Frontotemporal Dementia Linked to Shortage of Progranulin

Summary: Researchers report neurodegeneration associated with frontotemporal dememntia could span from a reduced trophic support for neurons.

Source: VIB Flanders.

In a recent study in Human Molecular Genetics, researchers from VIB and KU Leuven led by prof. Philip Van Damme, reveal a novel function for progranulin in lysosomes: it acts as chaperone of the lysosomal protease cathepsin D. The results were obtained in collaboration with Prof. Paul Saftig from the University of Kiel.

Prof. Philip Van Damme (VIB-KU Leuven/University Hospital Leuven): “Our findings suggest that dysfunction of lysosomal enzymes such as cathepsin D can contribute to neuronal dysfunction caused by progranulin deficiency in diseases such as frontotemporal dementia. These are important new insights in our search for solutions.”

Frontotemporal dementia

Frontotemporal dementia or FTD is the second most common form of early onset dementia, after Alzheimer’s Disease, characterized by neuronal loss in the frontal and anterior temporal lobes. It generally affects people in their mid 40’s to mid 60’s leading to severe changes in behavior or language problems. Behavioral changes include, but are not limited to, apathy and disinhibition, which eventually prohibit the patient’s ability for normal social interaction. Patients can also display different language problems leading to semantic dementia or primary progressive aphasia. Currently, there is no treatment available for this disease, limiting the prognosis of FTD patients to 6-8 years after symptom onset.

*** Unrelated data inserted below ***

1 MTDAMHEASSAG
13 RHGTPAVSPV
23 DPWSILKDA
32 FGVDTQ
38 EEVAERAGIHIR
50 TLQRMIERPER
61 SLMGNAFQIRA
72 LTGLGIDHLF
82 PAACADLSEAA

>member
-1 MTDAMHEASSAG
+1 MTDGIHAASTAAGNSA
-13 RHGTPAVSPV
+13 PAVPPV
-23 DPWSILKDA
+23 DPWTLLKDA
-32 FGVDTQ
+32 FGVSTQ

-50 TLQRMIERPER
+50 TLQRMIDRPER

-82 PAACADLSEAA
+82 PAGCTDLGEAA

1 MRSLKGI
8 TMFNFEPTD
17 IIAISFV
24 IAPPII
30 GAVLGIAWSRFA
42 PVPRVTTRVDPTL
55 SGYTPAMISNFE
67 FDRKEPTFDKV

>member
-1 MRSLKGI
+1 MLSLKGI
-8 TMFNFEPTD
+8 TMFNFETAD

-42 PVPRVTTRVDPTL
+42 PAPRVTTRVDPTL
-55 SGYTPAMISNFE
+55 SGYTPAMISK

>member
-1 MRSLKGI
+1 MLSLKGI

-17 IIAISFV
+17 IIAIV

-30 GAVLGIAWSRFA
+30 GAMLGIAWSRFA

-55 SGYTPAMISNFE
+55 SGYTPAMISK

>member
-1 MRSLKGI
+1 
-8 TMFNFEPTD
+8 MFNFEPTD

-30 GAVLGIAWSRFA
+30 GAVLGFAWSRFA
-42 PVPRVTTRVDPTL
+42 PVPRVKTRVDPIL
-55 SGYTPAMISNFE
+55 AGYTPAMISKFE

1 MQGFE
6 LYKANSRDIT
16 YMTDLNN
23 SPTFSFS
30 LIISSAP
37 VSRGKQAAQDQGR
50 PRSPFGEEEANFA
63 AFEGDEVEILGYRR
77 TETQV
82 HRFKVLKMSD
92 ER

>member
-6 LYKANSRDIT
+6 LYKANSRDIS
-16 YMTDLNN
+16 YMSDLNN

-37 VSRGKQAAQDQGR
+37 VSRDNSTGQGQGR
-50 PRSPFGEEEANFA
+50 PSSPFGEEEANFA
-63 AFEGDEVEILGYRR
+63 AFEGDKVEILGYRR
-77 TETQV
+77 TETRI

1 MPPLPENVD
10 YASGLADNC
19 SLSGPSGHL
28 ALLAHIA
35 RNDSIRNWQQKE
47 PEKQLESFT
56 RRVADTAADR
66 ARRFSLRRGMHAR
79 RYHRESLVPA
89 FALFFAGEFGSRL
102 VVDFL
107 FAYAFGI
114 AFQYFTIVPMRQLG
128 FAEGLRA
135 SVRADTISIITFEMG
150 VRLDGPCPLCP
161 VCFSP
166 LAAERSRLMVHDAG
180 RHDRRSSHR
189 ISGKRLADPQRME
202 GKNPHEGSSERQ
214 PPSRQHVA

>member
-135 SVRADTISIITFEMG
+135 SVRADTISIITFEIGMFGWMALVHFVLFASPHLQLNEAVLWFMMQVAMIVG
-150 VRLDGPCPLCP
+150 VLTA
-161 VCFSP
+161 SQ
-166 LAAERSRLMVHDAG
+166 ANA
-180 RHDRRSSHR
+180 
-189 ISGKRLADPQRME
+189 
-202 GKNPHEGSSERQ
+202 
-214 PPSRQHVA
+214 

In almost half of the patients, the disease runs in the family. Mutations in the gene encoding progranulin are one of the most frequent causes and result in a 50% loss of functional progranulin protein. Efforts to model the human disease in mice have been disappointing as the full knockout of progranulin leads to a mild phenotype without neurodegeneration.

Progranulin functions as a neurotrophic factor in vivo

Previous studies have shown that progranulin can stimulate neuronal survival and neurite outgrowth in cultures. These findings led to the hypothesis that neurodegeneration in FTD patients might occur due to a reduced trophic support for neurons.

An in vivo paradigm of facial nerve crush injury was used to study the neurotrophic effects of progranulin in more detail. The recovery from such injury was delayed in the absence of progranulin and reintroduction of human progranulin in these mice could completely rescue this deficit, indicating that axonal regeneration after nerve injury depends specifically on the presence of progranulin. Using newly generated microglial and neuronal specific progranulin knockout mice, it was show that basal progranulin expression is mainly neuronal and that only neuronal progranulin deletion drives the axonal outgrowth deficit.

Image shows a brain.

Progranulin acts as a chaperone for cathepsin D to stabilize the enzyme and increase its proteolytic capacity